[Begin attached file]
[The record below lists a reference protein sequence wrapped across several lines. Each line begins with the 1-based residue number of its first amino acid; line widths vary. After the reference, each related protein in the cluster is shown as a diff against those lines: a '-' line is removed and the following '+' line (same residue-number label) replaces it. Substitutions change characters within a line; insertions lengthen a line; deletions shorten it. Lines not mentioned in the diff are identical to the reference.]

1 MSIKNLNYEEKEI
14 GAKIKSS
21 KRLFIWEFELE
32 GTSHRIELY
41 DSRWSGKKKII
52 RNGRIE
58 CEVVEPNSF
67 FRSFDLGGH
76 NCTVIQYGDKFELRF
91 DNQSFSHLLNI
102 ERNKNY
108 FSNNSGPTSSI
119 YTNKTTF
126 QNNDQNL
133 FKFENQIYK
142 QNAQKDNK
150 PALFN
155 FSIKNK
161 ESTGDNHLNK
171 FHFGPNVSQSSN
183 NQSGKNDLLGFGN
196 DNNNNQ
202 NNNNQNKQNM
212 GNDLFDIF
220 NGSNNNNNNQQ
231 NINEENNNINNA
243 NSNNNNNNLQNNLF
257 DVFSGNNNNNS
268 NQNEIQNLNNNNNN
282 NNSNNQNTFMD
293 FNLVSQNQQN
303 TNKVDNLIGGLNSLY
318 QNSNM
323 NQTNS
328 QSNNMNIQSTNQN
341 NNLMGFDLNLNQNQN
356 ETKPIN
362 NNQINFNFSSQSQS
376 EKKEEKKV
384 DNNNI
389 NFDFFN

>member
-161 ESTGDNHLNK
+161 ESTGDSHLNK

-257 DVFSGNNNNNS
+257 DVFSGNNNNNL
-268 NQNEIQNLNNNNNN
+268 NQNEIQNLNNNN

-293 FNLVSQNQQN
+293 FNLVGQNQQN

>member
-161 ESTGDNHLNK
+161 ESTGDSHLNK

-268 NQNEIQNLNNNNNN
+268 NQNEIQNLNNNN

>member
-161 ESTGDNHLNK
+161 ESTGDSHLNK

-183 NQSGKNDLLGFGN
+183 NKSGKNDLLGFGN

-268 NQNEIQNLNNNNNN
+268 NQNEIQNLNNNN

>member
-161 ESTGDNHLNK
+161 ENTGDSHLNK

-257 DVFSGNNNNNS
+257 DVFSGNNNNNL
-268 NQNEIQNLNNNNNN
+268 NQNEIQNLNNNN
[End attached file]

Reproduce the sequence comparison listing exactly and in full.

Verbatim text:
[The record below lists a reference protein sequence wrapped across several lines. Each line begins with the 1-based residue number of its first amino acid; line widths vary. After the reference, each related protein in the cluster is shown as a diff against those lines: a '-' line is removed and the following '+' line (same residue-number label) replaces it. Substitutions change characters within a line; insertions lengthen a line; deletions shorten it. Lines not mentioned in the diff are identical to the reference.]

1 MSIKNLNYEEKEI
14 GAKIKSS
21 KRLFIWEFELE
32 GTSHRIELY
41 DSRWSGKKKII
52 RNGRIE
58 CEVVEPNSF
67 FRSFDLGGH
76 NCTVIQYGDKFELRF
91 DNQSFSHLLNI
102 ERNKNY
108 FSNNSGPTSSI
119 YTNKTTF
126 QNNDQNL
133 FKFENQIYK
142 QNAQKDNK
150 PALFN
155 FSIKNK
161 ESTGDNHLNK
171 FHFGPNVSQSSN
183 NQSGKNDLLGFGN
196 DNNNNQ
202 NNNNQNKQNM
212 GNDLFDIF
220 NGSNNNNNNQQ
231 NINEENNNINNA
243 NSNNNNNNLQNNLF
257 DVFSGNNNNNS
268 NQNEIQNLNNNNNN
282 NNSNNQNTFMD
293 FNLVSQNQQN
303 TNKVDNLIGGLNSLY
318 QNSNM
323 NQTNS
328 QSNNMNIQSTNQN
341 NNLMGFDLNLNQNQN
356 ETKPIN
362 NNQINFNFSSQSQS
376 EKKEEKKV
384 DNNNI
389 NFDFFN

>member
-161 ESTGDNHLNK
+161 ESTGDSHLNK

-257 DVFSGNNNNNS
+257 DVFSGNNNNNL
-268 NQNEIQNLNNNNNN
+268 NQNEIQNLNNNN

-293 FNLVSQNQQN
+293 FNLVGQNQQN

>member
-161 ESTGDNHLNK
+161 ESTGDSHLNK

-268 NQNEIQNLNNNNNN
+268 NQNEIQNLNNNN

>member
-161 ESTGDNHLNK
+161 ESTGDSHLNK

-183 NQSGKNDLLGFGN
+183 NKSGKNDLLGFGN

-268 NQNEIQNLNNNNNN
+268 NQNEIQNLNNNN

>member
-161 ESTGDNHLNK
+161 ENTGDSHLNK

-257 DVFSGNNNNNS
+257 DVFSGNNNNNL
-268 NQNEIQNLNNNNNN
+268 NQNEIQNLNNNN